health

'I was diagnosed with ADHD at 37. It gave me a complete identity crisis.'

Overwhelmed. Scattered. Heavy. On edge.

Feeling like your chest is going to explode or maybe it’s your head, or both? Have you ever felt that way?

Have you ever felt like you are on the verge of losing control of your body and your mind? Like you’re about to lose consciousness because you just can’t take it anymore?  

Meet Mamamia's membership option, MPlus. Extra, Closer. Post continues below.


Video via Mamamia.

But then someone speaking makes you snap back into your body. You need to continue having that normal conversation you were just having with a school mum.

You pull your sh*t back together and remember that you can’t lose consciousness, because you’ve got to put on your happy face for when your children walk out of that classroom door, so excited to see you and tell you all about their day.  

You’ve got to try to stay focused so you can drive home, make dinner...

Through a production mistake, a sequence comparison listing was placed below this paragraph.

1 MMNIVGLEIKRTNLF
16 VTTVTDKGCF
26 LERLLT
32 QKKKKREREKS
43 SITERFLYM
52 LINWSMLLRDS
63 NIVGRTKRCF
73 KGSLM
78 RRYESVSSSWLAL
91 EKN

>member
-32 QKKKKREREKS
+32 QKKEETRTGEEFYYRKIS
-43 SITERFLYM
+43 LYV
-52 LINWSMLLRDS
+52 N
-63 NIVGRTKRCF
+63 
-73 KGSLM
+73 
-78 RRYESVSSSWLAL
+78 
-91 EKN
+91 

A million thoughts and questions are running through your mind.

I wonder how Steph went today? I should message her...

I need to remind the kids to do their homework. 

What time does that new TV show start again?

Oh crap! It’s the bake sale tomorrow, I need to bake!

Don't forget to wash the dishes!

Is that shelf properly secured? What if it falls on the kids?

I don't have time to take one of the kids to the hospital tonight. I need to bake!

It’s exhausting, but you push through, because that’s what you do. It’s the only way you know how to live your life. Even though you regularly ponder, "Is it really meant to be this excruciatingly difficult?"

If you feel like this almost every second of every day, then it is very possible that you have ADHD. And that you have had it for your entire life. That you’ve just learnt coping mechanisms to get through. That you thought this was how everyone lived their life. That life really was just THIS BLOODY HARD.  

ADVERTISEMENT

I was online, searching for reasons why my seven-year-old was struggling at school, when I came to the realisation that I, along with my son, had ADHD.